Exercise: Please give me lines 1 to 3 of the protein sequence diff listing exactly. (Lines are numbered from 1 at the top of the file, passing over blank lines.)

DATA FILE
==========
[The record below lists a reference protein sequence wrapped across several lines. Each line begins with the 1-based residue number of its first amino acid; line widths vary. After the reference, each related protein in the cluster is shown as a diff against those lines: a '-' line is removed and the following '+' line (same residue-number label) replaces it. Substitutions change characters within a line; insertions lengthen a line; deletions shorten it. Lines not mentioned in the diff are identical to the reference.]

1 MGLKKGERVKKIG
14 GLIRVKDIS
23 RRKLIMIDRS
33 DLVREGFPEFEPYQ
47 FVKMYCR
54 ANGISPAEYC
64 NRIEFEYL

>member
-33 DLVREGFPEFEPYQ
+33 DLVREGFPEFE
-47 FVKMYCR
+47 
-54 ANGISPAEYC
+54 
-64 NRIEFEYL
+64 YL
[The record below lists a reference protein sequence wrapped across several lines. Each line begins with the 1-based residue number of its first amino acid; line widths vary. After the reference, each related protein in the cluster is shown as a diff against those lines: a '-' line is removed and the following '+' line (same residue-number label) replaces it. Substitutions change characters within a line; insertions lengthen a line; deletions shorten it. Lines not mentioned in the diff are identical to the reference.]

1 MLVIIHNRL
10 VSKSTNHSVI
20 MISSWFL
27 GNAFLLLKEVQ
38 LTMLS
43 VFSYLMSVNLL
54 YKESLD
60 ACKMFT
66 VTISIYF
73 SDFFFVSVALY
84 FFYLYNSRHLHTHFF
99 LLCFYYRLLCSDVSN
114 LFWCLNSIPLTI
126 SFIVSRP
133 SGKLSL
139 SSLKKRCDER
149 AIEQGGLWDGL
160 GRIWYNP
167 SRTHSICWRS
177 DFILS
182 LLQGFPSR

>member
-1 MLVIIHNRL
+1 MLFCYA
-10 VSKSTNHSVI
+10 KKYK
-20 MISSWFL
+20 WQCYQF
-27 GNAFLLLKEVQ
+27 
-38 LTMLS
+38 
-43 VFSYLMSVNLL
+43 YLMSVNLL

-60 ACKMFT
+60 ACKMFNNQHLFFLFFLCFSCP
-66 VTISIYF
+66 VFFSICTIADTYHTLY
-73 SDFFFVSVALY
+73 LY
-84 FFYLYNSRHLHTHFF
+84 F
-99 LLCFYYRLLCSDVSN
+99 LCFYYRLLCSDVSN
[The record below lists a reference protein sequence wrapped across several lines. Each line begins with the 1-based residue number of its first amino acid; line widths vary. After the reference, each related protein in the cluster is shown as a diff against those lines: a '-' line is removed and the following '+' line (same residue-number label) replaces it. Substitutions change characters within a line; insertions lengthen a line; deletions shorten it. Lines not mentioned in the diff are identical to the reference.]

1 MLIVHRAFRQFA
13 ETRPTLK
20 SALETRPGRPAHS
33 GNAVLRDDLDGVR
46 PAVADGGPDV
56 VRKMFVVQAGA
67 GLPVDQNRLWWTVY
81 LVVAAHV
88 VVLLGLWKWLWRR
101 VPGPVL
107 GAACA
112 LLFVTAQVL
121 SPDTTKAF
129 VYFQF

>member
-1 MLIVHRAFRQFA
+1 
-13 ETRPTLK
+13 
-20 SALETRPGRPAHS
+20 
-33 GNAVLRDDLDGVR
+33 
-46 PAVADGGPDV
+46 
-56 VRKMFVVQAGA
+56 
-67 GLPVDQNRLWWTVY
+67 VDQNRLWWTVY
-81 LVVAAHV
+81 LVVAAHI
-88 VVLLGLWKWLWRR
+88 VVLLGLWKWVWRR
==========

[The record below lists a reference protein sequence wrapped across several lines. Each line begins with the 1-based residue number of its first amino acid; line widths vary. After the reference, each related protein in the cluster is shown as a diff against those lines: a '-' line is removed and the following '+' line (same residue-number label) replaces it. Substitutions change characters within a line; insertions lengthen a line; deletions shorten it. Lines not mentioned in the diff are identical to the reference.]

1 MGLKKGERVKKIG
14 GLIRVKDIS